Suffering by Indifference

In my recent review of Hendrikus Berkhof’s Christ the Meaning of History, I noted that Berkhof provides insight into the present situation of the church by examining the theology of history present in the early church. Here is a great example:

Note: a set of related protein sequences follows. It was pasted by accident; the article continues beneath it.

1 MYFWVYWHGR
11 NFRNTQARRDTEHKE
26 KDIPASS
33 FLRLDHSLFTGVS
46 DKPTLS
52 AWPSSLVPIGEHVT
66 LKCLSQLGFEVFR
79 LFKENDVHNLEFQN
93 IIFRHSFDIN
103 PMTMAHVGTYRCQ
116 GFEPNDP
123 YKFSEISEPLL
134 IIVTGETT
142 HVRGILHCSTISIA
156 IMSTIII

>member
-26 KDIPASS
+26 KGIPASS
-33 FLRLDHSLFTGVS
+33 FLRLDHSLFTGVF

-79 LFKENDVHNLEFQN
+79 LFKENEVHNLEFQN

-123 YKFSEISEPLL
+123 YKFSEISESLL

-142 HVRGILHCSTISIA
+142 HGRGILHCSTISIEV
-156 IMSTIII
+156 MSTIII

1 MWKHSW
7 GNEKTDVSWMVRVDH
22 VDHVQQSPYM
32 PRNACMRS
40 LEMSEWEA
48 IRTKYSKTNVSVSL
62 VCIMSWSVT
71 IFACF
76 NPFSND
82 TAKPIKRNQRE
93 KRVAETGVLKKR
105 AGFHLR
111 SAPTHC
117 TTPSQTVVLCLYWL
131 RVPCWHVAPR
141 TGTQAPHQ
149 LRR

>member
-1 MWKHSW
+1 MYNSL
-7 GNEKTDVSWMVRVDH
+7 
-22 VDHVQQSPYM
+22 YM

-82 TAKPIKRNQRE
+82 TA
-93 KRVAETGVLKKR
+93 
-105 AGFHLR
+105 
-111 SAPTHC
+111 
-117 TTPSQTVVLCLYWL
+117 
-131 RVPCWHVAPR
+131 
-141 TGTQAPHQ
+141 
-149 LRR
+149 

Once the gospel has taken root in a culture, and the old powers are more or less driven back, the phenomenon of apostasy appears in the foreground. This has increasingly been the case in Europe during the last three centuries. Apostasy is the central Gestalt the suffering of Christ momentarily assumes among us. Sociologically, psychologically, and historically much more could be said, of course, regarding the phenomenon which in a narrower sense is usually called secularization. But all this receives perspective and value only when one recognizes the theological necessity of the apostasy. Only then will the Christian Church be able to find her place in time without defeatism or frantic activism. To be obligated to live and labour in a wilderness of indifference by people who think they know better can become a heavy burden for both minister and congregation. We should, however, ‘not be surprised…as though something strange were happening to you’ (I Peter 4:12). The pressure of post-Christian indifference is the burden of suffering now placed upon the Church. She may consider it, too, an indication of the Kingdom’s presence. She must respond to it with the same soberness and joy as the early Church had done in her situation. (p. 106)


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